The Question and Answer session’s allotted time was increased slightly from the 25 minutes at the 2013 meeting to 30 minutes. As it turned out, Mr. Wajnert twice extended the period for shareholders’ questions and everyone who had lined up at the microphones had the opportunity to ask a question. The Q&A session lasted 45 minutes, from 9:40 to 10:25.
My question, which dealt with the ongoing Engle Progeny litigation in Florida, drew the meeting’s only mention of tobacco litigation from RAI. I called attention to the fact that, in February 2014, the website Law360.com reported that a leading litigation finance company — Law Finance Group — “has decided to throw its weight behind the plaintiffs in what experts say is the latest sign that the scales may be tipping toward eventual settlement.” Law Finance Group is offering appeal funding in Engle Progeny cases and advancing payment to plaintiffs of an appealed award. In October 2013, the U.S. Supreme Court declined to consider ( https://www.phaionline.org/2013/10/07/us-supreme-court-deals-devastating-blow-to-the-cigarette-industry-and-settlement-value-of-nearly-8000-pending-engle-cases-rises-dramatically/ ) the tobacco companies’ appeal of the Florida Supreme Court’s March 2013 ruling in the Douglas case ( https://www.phaionline.org/2013/03/18/big-victory-at-florida-supreme-court-is-bad-news-for-cigarette-manufacturers/ ). This development was a significant factor in Law Finance Group’s decision to support the Engle Progeny plaintiffs. My question to the RAI Board was: “What, if anything, has management done to inform its shareholders about this important new development regarding the Engle Progeny litigation?”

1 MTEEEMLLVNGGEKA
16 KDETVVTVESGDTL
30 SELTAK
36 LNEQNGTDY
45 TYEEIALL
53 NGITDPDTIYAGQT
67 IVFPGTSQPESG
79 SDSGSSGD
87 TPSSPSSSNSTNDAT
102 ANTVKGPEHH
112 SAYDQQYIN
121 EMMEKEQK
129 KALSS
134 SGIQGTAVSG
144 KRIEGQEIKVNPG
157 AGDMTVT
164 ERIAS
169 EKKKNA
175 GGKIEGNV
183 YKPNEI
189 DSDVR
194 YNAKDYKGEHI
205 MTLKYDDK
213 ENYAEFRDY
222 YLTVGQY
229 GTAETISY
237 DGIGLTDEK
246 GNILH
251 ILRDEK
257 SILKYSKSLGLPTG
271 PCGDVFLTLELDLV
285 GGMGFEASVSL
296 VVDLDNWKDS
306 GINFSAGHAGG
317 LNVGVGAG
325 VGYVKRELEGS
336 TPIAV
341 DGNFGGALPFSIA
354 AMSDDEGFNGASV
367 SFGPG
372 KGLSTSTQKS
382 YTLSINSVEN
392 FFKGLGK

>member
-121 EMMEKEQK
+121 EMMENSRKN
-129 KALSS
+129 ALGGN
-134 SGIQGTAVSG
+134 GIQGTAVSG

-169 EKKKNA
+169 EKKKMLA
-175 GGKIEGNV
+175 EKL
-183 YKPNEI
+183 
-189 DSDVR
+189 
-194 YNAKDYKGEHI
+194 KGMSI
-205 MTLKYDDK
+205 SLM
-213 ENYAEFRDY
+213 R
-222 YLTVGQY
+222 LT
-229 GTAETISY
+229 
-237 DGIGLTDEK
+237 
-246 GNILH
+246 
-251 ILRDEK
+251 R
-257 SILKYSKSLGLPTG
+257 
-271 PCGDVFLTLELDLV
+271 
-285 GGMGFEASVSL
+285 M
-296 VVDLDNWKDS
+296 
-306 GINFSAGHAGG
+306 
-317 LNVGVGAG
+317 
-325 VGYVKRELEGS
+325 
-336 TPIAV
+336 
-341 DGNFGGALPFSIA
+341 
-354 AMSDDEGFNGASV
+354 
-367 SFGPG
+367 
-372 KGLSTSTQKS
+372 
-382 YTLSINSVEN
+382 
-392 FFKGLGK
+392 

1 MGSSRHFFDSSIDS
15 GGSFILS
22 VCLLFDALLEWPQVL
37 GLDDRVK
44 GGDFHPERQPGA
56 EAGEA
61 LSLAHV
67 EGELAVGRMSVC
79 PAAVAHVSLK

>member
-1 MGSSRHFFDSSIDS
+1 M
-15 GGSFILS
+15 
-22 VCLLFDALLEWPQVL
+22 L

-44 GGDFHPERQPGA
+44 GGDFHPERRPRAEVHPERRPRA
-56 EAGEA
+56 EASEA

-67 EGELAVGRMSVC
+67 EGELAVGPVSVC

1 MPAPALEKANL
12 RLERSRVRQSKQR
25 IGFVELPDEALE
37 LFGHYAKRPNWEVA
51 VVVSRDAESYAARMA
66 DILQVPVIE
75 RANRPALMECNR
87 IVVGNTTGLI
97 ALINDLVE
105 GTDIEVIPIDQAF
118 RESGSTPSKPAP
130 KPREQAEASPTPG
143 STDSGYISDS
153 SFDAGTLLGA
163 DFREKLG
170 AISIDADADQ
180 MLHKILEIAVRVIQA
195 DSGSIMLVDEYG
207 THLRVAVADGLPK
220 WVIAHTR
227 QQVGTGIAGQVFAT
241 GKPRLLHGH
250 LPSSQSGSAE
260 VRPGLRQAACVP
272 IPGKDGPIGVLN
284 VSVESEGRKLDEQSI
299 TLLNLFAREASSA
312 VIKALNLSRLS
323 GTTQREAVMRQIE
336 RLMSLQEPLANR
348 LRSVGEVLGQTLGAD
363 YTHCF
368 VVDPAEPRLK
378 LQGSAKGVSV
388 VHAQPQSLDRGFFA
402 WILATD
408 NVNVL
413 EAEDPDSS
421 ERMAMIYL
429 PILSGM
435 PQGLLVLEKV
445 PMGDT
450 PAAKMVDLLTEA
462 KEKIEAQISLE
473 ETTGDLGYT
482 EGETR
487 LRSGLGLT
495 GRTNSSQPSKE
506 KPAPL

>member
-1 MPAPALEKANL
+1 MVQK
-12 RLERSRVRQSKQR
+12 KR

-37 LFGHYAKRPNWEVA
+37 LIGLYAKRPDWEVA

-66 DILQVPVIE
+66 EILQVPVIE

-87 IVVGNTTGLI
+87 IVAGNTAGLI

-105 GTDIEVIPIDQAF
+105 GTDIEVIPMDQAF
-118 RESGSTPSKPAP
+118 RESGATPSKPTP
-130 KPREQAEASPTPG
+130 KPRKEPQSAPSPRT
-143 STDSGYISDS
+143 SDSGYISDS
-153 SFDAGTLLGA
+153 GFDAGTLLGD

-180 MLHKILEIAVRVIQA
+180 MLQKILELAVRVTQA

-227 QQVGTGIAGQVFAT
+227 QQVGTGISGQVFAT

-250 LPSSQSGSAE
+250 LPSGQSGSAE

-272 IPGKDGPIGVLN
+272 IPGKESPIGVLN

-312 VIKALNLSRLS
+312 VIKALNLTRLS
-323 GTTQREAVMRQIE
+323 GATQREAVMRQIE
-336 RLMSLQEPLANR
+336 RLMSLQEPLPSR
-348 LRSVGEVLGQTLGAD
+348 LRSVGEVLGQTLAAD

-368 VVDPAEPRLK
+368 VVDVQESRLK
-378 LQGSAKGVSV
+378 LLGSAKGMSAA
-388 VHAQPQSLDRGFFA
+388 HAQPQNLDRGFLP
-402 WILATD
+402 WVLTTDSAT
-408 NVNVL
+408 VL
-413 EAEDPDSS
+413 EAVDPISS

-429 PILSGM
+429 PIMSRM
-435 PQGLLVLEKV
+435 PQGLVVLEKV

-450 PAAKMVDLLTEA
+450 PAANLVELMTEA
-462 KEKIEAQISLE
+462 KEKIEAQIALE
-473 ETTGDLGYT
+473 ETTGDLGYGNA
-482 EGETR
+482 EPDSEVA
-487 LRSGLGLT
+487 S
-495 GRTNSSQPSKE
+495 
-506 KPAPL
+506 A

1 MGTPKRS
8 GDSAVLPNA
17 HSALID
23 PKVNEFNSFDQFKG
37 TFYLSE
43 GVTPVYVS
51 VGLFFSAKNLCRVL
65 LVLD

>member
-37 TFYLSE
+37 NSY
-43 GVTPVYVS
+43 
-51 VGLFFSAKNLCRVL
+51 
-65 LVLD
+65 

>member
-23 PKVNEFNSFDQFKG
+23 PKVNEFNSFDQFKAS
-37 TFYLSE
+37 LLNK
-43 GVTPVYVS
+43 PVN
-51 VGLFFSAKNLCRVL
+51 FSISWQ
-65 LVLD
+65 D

In response, Mr. Wajnert turned to Martin L. “Mark” Holton III, Executive Vice President, General Counsel and Assistant Secretary. Mr. Holton chose not to address whether RAI had ever informed shareholders of the Law Finance Group’s decision. Instead, he declared that he and the company are “comfortable” with RAI’s litigation position, including at the appellate level, with regard to these cases in Florida. [Just a month later, the U.S. Supreme Court gave RAI another major setback when it refused to consider the company’s appeal of several plaintiff verdicts in the Engle Progeny litigation in Florida.
Dr. Sharon Brown, who had been ejected from the 2013 RAI Annual Shareholders Meeting, noted that RAI had resumed cigarette advertising in certain magazines, including Glamour, and expressed additional concern that a Spanish-language version of the company’s “Right Decisions, Right Now” program could help introduce Spanish-speaking youth to RAI’s tobacco products.
Many of the questions dealt with farm labor issues, especially the working conditions of workers who toil for companies that supply tobacco to RAI. Mr. Wajnert refused to answer a direct question as to whether he believed a farm worker’s minimum wage of $7.25 per hour is a fair wage. Many supporters of the Farm Labor Organizing Council, AFL-CIO (FLOC) (see http://www.floc.com/wordpress/ ) attended the meeting while others demonstrated outside company headquarters. (photo courtesy of Dr. Sharon Brown).
Two shareholder resolutions were defeated. The first, calling for more transparent reporting to shareholders of the company’s lobbying expenditures, received 47.7 million “Yes” votes compared to 393.9 million “No’ votes. The second resolution, calling for an end to virtually all animal testing, received 3.3 million “Yes” votes and 433.8 million “No” votes.